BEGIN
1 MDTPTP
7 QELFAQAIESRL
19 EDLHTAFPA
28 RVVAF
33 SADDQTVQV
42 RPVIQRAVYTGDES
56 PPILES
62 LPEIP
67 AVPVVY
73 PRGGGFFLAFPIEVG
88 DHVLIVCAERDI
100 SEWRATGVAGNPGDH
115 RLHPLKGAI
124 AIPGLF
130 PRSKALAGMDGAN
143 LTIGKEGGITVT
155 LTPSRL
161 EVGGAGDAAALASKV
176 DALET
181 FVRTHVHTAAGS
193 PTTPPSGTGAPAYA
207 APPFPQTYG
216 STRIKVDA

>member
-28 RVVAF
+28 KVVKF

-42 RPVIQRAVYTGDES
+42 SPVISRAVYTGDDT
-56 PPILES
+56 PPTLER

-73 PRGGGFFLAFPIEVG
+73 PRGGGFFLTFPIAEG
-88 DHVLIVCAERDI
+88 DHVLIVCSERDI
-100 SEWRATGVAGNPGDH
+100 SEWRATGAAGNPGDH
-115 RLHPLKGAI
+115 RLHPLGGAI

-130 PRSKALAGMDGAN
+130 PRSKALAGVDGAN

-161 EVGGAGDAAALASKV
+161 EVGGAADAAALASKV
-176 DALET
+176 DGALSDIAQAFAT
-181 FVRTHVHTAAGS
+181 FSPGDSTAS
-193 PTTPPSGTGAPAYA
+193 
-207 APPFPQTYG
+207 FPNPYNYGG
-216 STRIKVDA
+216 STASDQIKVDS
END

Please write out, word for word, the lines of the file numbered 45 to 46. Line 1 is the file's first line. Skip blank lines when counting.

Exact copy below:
-181 FVRTHVHTAAGS
+181 FSPGDSTAS